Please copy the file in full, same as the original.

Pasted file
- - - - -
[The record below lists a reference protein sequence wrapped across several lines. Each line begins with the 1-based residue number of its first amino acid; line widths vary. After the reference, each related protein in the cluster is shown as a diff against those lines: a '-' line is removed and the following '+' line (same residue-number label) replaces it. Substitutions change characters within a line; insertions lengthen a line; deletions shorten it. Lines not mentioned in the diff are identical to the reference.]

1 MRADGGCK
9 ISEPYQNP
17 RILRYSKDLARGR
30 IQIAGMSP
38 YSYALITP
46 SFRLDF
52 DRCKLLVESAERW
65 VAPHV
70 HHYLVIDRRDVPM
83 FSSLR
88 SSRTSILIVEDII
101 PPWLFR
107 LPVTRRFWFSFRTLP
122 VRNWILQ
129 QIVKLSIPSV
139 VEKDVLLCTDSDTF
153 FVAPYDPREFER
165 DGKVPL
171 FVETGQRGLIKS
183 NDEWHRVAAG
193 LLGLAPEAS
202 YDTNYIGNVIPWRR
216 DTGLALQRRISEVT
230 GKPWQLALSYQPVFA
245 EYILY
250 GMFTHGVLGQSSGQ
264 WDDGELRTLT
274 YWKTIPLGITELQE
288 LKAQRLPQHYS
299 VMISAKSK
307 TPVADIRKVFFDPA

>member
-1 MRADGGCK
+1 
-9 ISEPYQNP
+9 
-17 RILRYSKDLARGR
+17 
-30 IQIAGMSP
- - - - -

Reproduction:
[The record below lists a reference protein sequence wrapped across several lines. Each line begins with the 1-based residue number of its first amino acid; line widths vary. After the reference, each related protein in the cluster is shown as a diff against those lines: a '-' line is removed and the following '+' line (same residue-number label) replaces it. Substitutions change characters within a line; insertions lengthen a line; deletions shorten it. Lines not mentioned in the diff are identical to the reference.]

1 MRADGGCK
9 ISEPYQNP
17 RILRYSKDLARGR
30 IQIAGMSP
38 YSYALITP
46 SFRLDF
52 DRCKLLVESAERW
65 VAPHV
70 HHYLVIDRRDVPM
83 FSSLR
88 SSRTSILIVEDII
101 PPWLFR
107 LPVTRRFWFSFRTLP
122 VRNWILQ
129 QIVKLSIPSV
139 VEKDVLLCTDSDTF
153 FVAPYDPREFER
165 DGKVPL
171 FVETGQRGLIKS
183 NDEWHRVAAG
193 LLGLAPEAS
202 YDTNYIGNVIPWRR
216 DTGLALQRRISEVT
230 GKPWQLALSYQPVFA
245 EYILY
250 GMFTHGVLGQSSGQ
264 WDDGELRTLT
274 YWKTIPLGITELQE
288 LKAQRLPQHYS
299 VMISAKSK
307 TPVADIRKVFFDPA

>member
-1 MRADGGCK
+1 
-9 ISEPYQNP
+9 
-17 RILRYSKDLARGR
+17 
-30 IQIAGMSP